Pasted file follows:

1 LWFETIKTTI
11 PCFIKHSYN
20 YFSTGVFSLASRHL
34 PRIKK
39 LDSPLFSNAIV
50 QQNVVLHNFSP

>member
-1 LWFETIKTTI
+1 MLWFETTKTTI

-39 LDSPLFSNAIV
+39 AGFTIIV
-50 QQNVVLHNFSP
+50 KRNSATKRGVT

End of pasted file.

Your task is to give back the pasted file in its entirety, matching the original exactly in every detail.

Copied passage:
1 LWFETIKTTI
11 PCFIKHSYN
20 YFSTGVFSLASRHL
34 PRIKK
39 LDSPLFSNAIV
50 QQNVVLHNFSP

>member
-1 LWFETIKTTI
+1 MLWFETTKTTI

-39 LDSPLFSNAIV
+39 AGFTIIV
-50 QQNVVLHNFSP
+50 KRNSATKRGVT